U.N. Ambassador Nikki Haley says President Donald Trump's announcement that the U.S. stands behind its commitment to Afghanistan demonstrates his understanding of the weight of his office — a point the president made in his speech Monday night.
"It's one thing to be a candidate and talk about what you think," Haley said on CNN's " New Day," the morning after Trump broke with his campaign statements opposing continuing U.S. involvement in the war-ravaged nation.
Haley also says she believes Trump turned in favor of staying the course there because "he listened to his generals."
She tells CNN that Trump words reflect his desire to pursue a "results-based" policy in South Asia, with less focus on the duration of the commitment and less speculation about troop strength.
Afghanistan President Ashraf Ghani says he appreciates President Donald Trump's commitment to Afghanistan, which Trump announced in a speech outlining his strategy for the war-torn country.
Ghani, who was traveling in southern Kandahar province, released a statement Tuesday thanking Trump and the American people.
Ghani said there will be an increase in training, advising and assisting Afghan security forces as well as the country's air force and special forces.
He says the implementation of Trump's strategy will help stabilize the region.
The top U.S. diplomat in Kabul says President Donald Trump made it clear that the U.S. "is not going anywhere," while at the same time warning the Afghan government that it too has much to do if stability is to come to Afghanistan.
Special Charge d'Affaires at the U.S. Embassy Ambassador Hugo Llorens in a statement Tuesday urged the Afghan government to deal with widespread corruption, make good on a promise to hold parliamentary polls next year and enact tough economic reforms.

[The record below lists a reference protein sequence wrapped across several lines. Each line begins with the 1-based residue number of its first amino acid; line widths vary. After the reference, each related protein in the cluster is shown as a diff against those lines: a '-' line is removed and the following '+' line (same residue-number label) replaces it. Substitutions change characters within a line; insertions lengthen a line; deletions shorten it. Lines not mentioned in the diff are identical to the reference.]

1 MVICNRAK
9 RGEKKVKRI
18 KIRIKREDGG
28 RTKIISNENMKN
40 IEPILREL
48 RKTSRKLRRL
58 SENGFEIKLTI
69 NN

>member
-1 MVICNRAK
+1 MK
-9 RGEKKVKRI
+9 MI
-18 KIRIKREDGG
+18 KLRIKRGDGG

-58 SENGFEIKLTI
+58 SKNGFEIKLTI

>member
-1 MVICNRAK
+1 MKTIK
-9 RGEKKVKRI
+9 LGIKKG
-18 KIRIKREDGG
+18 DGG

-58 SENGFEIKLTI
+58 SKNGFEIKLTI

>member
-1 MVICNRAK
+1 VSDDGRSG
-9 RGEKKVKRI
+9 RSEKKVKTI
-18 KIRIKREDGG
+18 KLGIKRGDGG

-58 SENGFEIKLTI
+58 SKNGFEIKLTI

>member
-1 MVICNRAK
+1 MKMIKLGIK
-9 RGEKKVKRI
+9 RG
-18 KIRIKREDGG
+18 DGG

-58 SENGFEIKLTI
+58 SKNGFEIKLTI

He also called on Afghanistan's leadership to shed its ethnic differences and embrace each other.
Llorens said the U.S. will also "maintain pressure on the Taliban to join a peace process with the Afghan government to end the war in Afghanistan."
Trump has yet to appoint an ambassador to Afghanistan, making Llorens the top U.S. diplomat in the country.
China is defending its close ally Pakistan following comments by President Donald Trump that the country was not doing enough to shut down safe havens for terror groups operating out of its territory.
Foreign ministry spokeswoman Hua Chunying on Tuesday said Pakistan lies on the front line of the anti-terrorism struggle and has made "great sacrifices" in battling insurgents who pose a threat to the region and the world.
In his speech Monday, Trump said the U.S. "can no longer be silent" about terrorist safe havens in Pakistan and that the country gives sanctuary to "agents of chaos, violence and terror."
China and Pakistan have close economic, political and security ties dating back decades, based partly on their shared distrust of India, with which both have disputed borders.
Reversing his past calls for a speedy exit, President Donald Trump recommitted the United States to the 16-year-old war in Afghanistan, declaring U.S. troops must "fight to win." He pointedly declined to disclose how many more troops will be dispatched to wage America's longest war.
In a prime-time address to unveil his new Afghanistan strategy, Trump said Monday the U.S. would shift away from a "time-based" approach, instead linking its assistance to results and to cooperation from the beleaguered Afghan government, Pakistan and others. He insisted it would be a "regional" strategy that addressed the roles played by other South Asian nations — especially Pakistan's harboring of elements of the Taliban.
"America will work with the Afghan government as long as we see determination and progress," Trump said. "However, our commitment is not unlimited, and our support is not a blank check."
Still, Trump offered few details about how progress would be measured.